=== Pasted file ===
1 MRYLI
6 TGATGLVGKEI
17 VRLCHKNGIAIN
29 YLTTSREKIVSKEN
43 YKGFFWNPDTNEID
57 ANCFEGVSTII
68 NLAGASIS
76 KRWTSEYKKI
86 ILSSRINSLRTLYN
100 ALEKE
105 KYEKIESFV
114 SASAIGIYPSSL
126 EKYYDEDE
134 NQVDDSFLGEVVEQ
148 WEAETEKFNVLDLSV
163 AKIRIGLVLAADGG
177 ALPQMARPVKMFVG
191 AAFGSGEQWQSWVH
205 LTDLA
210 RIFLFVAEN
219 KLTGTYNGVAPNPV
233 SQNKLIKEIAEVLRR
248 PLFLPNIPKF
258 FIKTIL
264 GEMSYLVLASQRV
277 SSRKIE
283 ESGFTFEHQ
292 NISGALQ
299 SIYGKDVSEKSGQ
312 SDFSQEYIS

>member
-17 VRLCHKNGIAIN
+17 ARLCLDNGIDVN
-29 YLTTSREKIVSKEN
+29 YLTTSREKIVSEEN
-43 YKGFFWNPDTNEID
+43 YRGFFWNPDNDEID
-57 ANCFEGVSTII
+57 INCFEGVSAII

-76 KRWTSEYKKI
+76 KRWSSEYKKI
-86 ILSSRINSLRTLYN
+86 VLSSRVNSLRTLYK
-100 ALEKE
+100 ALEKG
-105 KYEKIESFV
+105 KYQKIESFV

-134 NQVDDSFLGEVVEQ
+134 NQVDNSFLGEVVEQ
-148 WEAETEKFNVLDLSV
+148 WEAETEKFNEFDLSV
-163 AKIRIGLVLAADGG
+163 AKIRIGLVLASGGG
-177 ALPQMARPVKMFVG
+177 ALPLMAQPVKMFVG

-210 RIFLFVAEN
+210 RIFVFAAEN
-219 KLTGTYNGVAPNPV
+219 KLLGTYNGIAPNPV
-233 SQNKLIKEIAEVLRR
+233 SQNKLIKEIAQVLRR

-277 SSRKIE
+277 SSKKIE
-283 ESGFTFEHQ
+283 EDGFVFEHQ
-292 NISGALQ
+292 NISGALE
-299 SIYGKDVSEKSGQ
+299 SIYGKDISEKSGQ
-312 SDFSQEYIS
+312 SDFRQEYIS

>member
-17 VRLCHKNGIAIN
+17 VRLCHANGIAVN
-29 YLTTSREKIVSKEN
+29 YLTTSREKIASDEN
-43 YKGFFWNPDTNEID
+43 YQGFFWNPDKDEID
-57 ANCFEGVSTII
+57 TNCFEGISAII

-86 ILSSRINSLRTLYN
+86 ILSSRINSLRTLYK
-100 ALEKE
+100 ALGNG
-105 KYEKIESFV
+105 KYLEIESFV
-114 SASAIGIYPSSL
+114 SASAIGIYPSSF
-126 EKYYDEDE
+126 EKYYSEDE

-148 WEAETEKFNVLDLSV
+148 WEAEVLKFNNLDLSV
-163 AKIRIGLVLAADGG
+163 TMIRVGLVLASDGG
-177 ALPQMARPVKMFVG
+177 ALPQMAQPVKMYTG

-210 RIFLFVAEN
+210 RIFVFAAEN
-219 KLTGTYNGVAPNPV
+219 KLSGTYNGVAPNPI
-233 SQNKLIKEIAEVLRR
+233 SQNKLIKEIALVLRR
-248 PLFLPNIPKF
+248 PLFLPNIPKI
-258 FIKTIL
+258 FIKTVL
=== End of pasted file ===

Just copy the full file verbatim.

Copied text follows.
1 MRYLI
6 TGATGLVGKEI
17 VRLCHKNGIAIN
29 YLTTSREKIVSKEN
43 YKGFFWNPDTNEID
57 ANCFEGVSTII
68 NLAGASIS
76 KRWTSEYKKI
86 ILSSRINSLRTLYN
100 ALEKE
105 KYEKIESFV
114 SASAIGIYPSSL
126 EKYYDEDE
134 NQVDDSFLGEVVEQ
148 WEAETEKFNVLDLSV
163 AKIRIGLVLAADGG
177 ALPQMARPVKMFVG
191 AAFGSGEQWQSWVH
205 LTDLA
210 RIFLFVAEN
219 KLTGTYNGVAPNPV
233 SQNKLIKEIAEVLRR
248 PLFLPNIPKF
258 FIKTIL
264 GEMSYLVLASQRV
277 SSRKIE
283 ESGFTFEHQ
292 NISGALQ
299 SIYGKDVSEKSGQ
312 SDFSQEYIS

>member
-17 VRLCHKNGIAIN
+17 ARLCLDNGIDVN
-29 YLTTSREKIVSKEN
+29 YLTTSREKIVSEEN
-43 YKGFFWNPDTNEID
+43 YRGFFWNPDNDEID
-57 ANCFEGVSTII
+57 INCFEGVSAII

-76 KRWTSEYKKI
+76 KRWSSEYKKI
-86 ILSSRINSLRTLYN
+86 VLSSRVNSLRTLYK
-100 ALEKE
+100 ALEKG
-105 KYEKIESFV
+105 KYQKIESFV

-134 NQVDDSFLGEVVEQ
+134 NQVDNSFLGEVVEQ
-148 WEAETEKFNVLDLSV
+148 WEAETEKFNEFDLSV
-163 AKIRIGLVLAADGG
+163 AKIRIGLVLASGGG
-177 ALPQMARPVKMFVG
+177 ALPLMAQPVKMFVG

-210 RIFLFVAEN
+210 RIFVFAAEN
-219 KLTGTYNGVAPNPV
+219 KLLGTYNGIAPNPV
-233 SQNKLIKEIAEVLRR
+233 SQNKLIKEIAQVLRR

-277 SSRKIE
+277 SSKKIE
-283 ESGFTFEHQ
+283 EDGFVFEHQ
-292 NISGALQ
+292 NISGALE
-299 SIYGKDVSEKSGQ
+299 SIYGKDISEKSGQ
-312 SDFSQEYIS
+312 SDFRQEYIS

>member
-17 VRLCHKNGIAIN
+17 VRLCHANGIAVN
-29 YLTTSREKIVSKEN
+29 YLTTSREKIASDEN
-43 YKGFFWNPDTNEID
+43 YQGFFWNPDKDEID
-57 ANCFEGVSTII
+57 TNCFEGISAII

-86 ILSSRINSLRTLYN
+86 ILSSRINSLRTLYK
-100 ALEKE
+100 ALGNG
-105 KYEKIESFV
+105 KYLEIESFV
-114 SASAIGIYPSSL
+114 SASAIGIYPSSF
-126 EKYYDEDE
+126 EKYYSEDE

-148 WEAETEKFNVLDLSV
+148 WEAEVLKFNNLDLSV
-163 AKIRIGLVLAADGG
+163 TMIRVGLVLASDGG
-177 ALPQMARPVKMFVG
+177 ALPQMAQPVKMYTG

-210 RIFLFVAEN
+210 RIFVFAAEN
-219 KLTGTYNGVAPNPV
+219 KLSGTYNGVAPNPI
-233 SQNKLIKEIAEVLRR
+233 SQNKLIKEIALVLRR
-248 PLFLPNIPKF
+248 PLFLPNIPKI
-258 FIKTIL
+258 FIKTVL